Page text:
Gather thee rosebuds while ye may”. Savor. A few weeks ago one of my positives described a wonderful few relaxing … More Positive #3: Glad I savored. “Seize the day”.
Riding a roller coaster is a thrill because it gives us a sense of being out of control. Imagine if … More Positive #1: Feeling out of control.
Today I had fun creating a profile on ted.com and commenting on some of the conversations. I even got a … More Positive #2: TED conversations.
Ah! That feels great. A wonderful sense of accomplishment. This is that wonderful moment between “save draft” and “send”, giving … More Positive #2: The monthly newsletter is written!
It is wonderful to see the positives, likes and comments fly among students of Happiness 101. It reminds me of … More Positive #2: The synergy of the new Happiness 101 class.
It feels really wonderful to have the workbench cleared off. I even went through containers where I dump screws, bolts … More Positive #1: Got the work bench in the garage cleared off.
It is wonderful that we can get the word out so quickly and efficiently to help us find children like … More Positive #3 Amber Alerts
It was wonderful to see him and catch up. What a mirror as to how much time has gone by … More Positive #2 Breakfast with an old friend.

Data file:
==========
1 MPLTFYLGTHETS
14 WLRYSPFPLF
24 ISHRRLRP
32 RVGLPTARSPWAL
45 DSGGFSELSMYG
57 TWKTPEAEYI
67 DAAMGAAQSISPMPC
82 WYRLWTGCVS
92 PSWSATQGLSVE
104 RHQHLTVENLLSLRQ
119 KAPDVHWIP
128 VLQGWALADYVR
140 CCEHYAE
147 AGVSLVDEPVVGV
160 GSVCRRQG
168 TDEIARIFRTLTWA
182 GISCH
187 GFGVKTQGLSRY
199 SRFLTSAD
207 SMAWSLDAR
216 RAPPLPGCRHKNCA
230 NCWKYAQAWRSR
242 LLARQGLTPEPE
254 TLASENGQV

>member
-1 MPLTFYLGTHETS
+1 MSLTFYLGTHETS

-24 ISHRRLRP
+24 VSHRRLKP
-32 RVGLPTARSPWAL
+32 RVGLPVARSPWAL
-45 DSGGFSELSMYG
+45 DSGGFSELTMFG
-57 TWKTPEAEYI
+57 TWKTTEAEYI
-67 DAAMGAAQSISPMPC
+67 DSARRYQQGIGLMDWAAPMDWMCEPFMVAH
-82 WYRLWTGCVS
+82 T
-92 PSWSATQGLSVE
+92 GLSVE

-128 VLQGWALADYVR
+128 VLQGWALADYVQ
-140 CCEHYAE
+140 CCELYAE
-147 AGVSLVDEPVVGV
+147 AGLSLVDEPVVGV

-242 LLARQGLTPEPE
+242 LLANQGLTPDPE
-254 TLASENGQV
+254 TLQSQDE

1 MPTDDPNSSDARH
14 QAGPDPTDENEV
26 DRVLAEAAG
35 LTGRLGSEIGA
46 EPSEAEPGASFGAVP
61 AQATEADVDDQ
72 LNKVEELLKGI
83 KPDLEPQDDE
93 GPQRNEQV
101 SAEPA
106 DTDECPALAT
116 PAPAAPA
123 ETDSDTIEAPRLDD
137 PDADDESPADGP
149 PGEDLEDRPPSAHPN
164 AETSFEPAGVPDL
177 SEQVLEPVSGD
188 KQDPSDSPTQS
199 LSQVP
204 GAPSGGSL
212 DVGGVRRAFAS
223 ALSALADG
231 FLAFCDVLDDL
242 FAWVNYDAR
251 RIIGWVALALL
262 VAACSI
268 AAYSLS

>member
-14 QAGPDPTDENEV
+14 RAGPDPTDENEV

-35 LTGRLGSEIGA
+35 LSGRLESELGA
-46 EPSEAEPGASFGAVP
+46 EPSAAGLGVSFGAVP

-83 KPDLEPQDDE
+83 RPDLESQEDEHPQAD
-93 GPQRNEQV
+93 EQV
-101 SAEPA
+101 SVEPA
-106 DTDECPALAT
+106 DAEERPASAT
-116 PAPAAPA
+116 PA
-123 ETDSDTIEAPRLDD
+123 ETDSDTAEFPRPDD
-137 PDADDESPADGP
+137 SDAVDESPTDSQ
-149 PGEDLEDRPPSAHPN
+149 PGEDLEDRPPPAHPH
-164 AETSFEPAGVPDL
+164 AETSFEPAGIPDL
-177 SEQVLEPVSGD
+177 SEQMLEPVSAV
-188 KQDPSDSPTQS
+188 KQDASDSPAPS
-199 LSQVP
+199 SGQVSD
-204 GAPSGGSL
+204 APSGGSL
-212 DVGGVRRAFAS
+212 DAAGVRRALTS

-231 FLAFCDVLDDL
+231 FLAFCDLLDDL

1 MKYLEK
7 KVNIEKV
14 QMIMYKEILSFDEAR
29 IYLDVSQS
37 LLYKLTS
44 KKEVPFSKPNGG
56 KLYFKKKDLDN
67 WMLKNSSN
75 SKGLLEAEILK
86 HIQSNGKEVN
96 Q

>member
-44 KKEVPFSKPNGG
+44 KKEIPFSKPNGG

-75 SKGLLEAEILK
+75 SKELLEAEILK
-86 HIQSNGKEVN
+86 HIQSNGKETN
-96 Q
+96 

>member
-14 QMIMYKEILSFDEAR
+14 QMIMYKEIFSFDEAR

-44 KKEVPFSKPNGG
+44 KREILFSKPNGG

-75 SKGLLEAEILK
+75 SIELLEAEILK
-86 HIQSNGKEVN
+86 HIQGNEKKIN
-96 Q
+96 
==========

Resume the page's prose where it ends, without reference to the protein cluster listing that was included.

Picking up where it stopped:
Day two of the 2nd Congress of the International Positive Psychology Association was simply amazing. I learned SO much! At one point I laughed to my friend “Teacher! My brain is full!” Here’s a report of the day’s events:
It began with Ed Deci speaking about self-determination and its relationship to positive psychology – in other words: the self-fulfilling prophecy. He showed scientific proof that believing that you are doomed and things will never get better can actually bring that about. Using a simple analogy (of my own), if one is drowning and they really don’t think anyone will come to rescue them, they can behave based on this belief by not paddling and dying before help could arrive. But Deci really wowed the crowd when he reported that studies repeatedly proved that external rewards kill off intrinsic motivation. For instance, when we try to control our children either by giving them a reward for doing well (the carrot) or punishing them when they do not do well (the stick), we inadvertently are hindering our child’s innate love of learning! You can bet I will be blogging more about this. Continue reading Report from IPPA Conference, Day 2